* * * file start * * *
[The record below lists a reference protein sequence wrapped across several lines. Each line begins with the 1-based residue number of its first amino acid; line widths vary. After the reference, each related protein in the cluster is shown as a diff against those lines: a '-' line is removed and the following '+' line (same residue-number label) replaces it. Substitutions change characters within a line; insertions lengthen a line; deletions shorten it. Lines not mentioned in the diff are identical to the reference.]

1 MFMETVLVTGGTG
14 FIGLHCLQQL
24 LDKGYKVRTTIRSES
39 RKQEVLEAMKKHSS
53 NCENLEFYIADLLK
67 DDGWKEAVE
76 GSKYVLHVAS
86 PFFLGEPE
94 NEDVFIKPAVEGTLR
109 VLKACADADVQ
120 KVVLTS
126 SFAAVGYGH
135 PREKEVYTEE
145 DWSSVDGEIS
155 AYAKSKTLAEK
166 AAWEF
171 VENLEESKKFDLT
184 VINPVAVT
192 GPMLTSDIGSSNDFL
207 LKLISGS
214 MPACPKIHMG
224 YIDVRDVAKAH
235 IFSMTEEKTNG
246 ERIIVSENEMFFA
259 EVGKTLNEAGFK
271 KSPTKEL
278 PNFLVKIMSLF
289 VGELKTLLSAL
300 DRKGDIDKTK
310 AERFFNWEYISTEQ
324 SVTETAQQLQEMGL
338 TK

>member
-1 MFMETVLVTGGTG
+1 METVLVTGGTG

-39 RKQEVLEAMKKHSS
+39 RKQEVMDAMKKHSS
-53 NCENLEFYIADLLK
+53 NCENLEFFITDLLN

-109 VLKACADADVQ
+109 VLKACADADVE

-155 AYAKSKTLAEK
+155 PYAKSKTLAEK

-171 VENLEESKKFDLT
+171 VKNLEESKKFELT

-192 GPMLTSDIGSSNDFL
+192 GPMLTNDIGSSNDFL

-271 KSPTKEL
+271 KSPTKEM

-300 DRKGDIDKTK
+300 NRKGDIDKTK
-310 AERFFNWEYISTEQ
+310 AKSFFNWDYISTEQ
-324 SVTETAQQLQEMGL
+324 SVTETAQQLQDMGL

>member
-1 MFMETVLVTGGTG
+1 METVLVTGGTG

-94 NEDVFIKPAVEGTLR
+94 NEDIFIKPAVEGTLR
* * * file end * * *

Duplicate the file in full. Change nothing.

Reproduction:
[The record below lists a reference protein sequence wrapped across several lines. Each line begins with the 1-based residue number of its first amino acid; line widths vary. After the reference, each related protein in the cluster is shown as a diff against those lines: a '-' line is removed and the following '+' line (same residue-number label) replaces it. Substitutions change characters within a line; insertions lengthen a line; deletions shorten it. Lines not mentioned in the diff are identical to the reference.]

1 MFMETVLVTGGTG
14 FIGLHCLQQL
24 LDKGYKVRTTIRSES
39 RKQEVLEAMKKHSS
53 NCENLEFYIADLLK
67 DDGWKEAVE
76 GSKYVLHVAS
86 PFFLGEPE
94 NEDVFIKPAVEGTLR
109 VLKACADADVQ
120 KVVLTS
126 SFAAVGYGH
135 PREKEVYTEE
145 DWSSVDGEIS
155 AYAKSKTLAEK
166 AAWEF
171 VENLEESKKFDLT
184 VINPVAVT
192 GPMLTSDIGSSNDFL
207 LKLISGS
214 MPACPKIHMG
224 YIDVRDVAKAH
235 IFSMTEEKTNG
246 ERIIVSENEMFFA
259 EVGKTLNEAGFK
271 KSPTKEL
278 PNFLVKIMSLF
289 VGELKTLLSAL
300 DRKGDIDKTK
310 AERFFNWEYISTEQ
324 SVTETAQQLQEMGL
338 TK

>member
-1 MFMETVLVTGGTG
+1 METVLVTGGTG

-39 RKQEVLEAMKKHSS
+39 RKQEVMDAMKKHSS
-53 NCENLEFYIADLLK
+53 NCENLEFFITDLLN

-109 VLKACADADVQ
+109 VLKACADADVE

-155 AYAKSKTLAEK
+155 PYAKSKTLAEK

-171 VENLEESKKFDLT
+171 VKNLEESKKFELT

-192 GPMLTSDIGSSNDFL
+192 GPMLTNDIGSSNDFL

-271 KSPTKEL
+271 KSPTKEM

-300 DRKGDIDKTK
+300 NRKGDIDKTK
-310 AERFFNWEYISTEQ
+310 AKSFFNWDYISTEQ
-324 SVTETAQQLQEMGL
+324 SVTETAQQLQDMGL

>member
-1 MFMETVLVTGGTG
+1 METVLVTGGTG

-94 NEDVFIKPAVEGTLR
+94 NEDIFIKPAVEGTLR